Hard times force Spaniards back to fields


A former bricklayer and painter, 35-year-old Andres Rangel Sanchez has traded in his brushes and trowel for a hairnet, a face-mask and a pair of rubber boots.

In what resembles a police forensic search, he and several dozen other seasonal workers sweep through a strawberry field, picking only the ripest, plumpest fruit.

In Huelva, close to Spain’s south-western border with Portugal, February equals strawberries.

A quarter of a million tonnes of the fruit are harvested here annually, with the bulk of the crop exported to Germany, France and Britain.

The workforce is a United Nations of cheap immigrant labour – Senegalese, Moroccans, Romanians, Ukrainians, and Bulgarians – willing to toil in these fields for just 36 euros ($46,
£32) a day.

But, as Spain officially enters recession, Andres is one of a growing number of Spaniards who have been forced to join them on the land.

“It’s seven years since I worked the fields,” he says, “and I think we’ll see a lot more Spaniards returning.

“In construction, I was earning twice what I make here – but building has simply stopped, there are no jobs. At least here, I’m guaranteed seven or eight months work.”

Others see the same logic. In Huelva’s heaving job centre, applicants queue to register for an agricultural employment scheme run by Andalucia’s regional government. The chosen recruits
will pick strawberries, oranges, onions and asparagus. Well over 80% of applicants are Spaniards.

Their eagerness to take what some regard as a backward step is easily explained. Huelva’s unemployment rate is approaching 21% – 50% higher than the national average and more than
two-and-a-half times the EU average.

In construction alone, the jobless total has doubled in the space of a year.

Intense competition

“For 15 years, construction got bigger and bigger. But now it’s crashed. It’s over, almost paralysed,” says Blanca Miedes Ugarte, director of the Local Employment Observatory at the
University of Huelva.

“Many people will come back to agriculture,” she predicts, but stresses that this is a long-term trend. With dole payments available for up to two years, many former construction
workers may bide their time.

“People with large family networks will look for other openings,” explains Miedes, “but for those with no support, agriculture is the only option.”

Those who do return to the farms may be in for a shock. In 2009 they face intense competition for agricultural jobs. For while Spaniards were off building new homes during Spain’s
construction boom, Huelva’s farmers turned to foreign labour.

For this year’s fruit harvests, 40,491 workers were hired from abroad, mostly Morocco and Romania. Gone are the days when the strawberry fields promised work forever for Spanish

“Back home in Romania I worked in antiques, but here I earn more – up to 900 euros a month,” explains 48-year-old Ana Bordeianu from Bucharest.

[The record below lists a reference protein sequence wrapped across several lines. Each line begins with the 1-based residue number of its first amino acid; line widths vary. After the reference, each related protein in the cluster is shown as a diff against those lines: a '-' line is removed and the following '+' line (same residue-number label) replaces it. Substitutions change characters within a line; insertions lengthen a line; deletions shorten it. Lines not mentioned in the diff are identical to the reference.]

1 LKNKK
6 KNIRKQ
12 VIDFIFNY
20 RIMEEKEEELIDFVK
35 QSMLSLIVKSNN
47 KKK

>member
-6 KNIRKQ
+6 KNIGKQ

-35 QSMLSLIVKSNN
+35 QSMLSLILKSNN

“I’ve been coming here for six years, and it’s paid for my son’s education.”

She shares a modest portable bedroom on the outskirts of the farm with another Romanian labourer. Next door, Moroccan workers watch pop videos on an Arabic satellite television channel
in another portable cabin.

To keep his workers happy, farmer Jose Antonio Martin has created a seasonal home-from-home for his established foreign workforce.

Frozen out

“Agriculture has survived here because of the immigrants,” argues Mr Martin.

“Starting in 2000, my Spanish workers went off to look for more stable jobs as the economy improved. So I hired immigrants – who are good, reliable workers. Thanks to them, there are
still farm jobs to offer Spaniards today.”

But, if seasonal contracts arranged through agencies in some countries have benefited certain foreign nationals, others have been frozen out.

On the outskirts of Huelva, dozens of African migrants are living in rough shelters made of sticks and sheets of plastic. In pouring rain, a group prepares a potato stew over an open
fire, while laundry hangs from tree branches.

“Right now, living in Africa would be better for us than here in Spain,” says Amadou Diallo, who came here from The Gambia three years ago. “Had I known what it would be like, I never
would have come.”

Too many workers

They turned up here hoping for casual labour in the strawberry harvest. Every morning they walk 4km (two-and-a-half miles) into town in search of work. But few arrived in Spain legally,
and with farmers suddenly spoilt for choice, even cash-in-hand work is proving impossible to come by.

“The famers always start by asking whether you have papers,” explains Amadou. “Of course we have to say we don’t and that’s it – they never want to talk to you again.”

Local officials acknowledge that the labour market is ominously crowded.

“With the lay-offs from construction it will be very difficult for the local economy to absorb all these people,” admits a rueful Ricardo Panzuela, from the regional government’s
employment service.

“Some will have to look in other regions or countries, others will have to retrain to work in tourism or services. But we’ve never known things to be this bad.”

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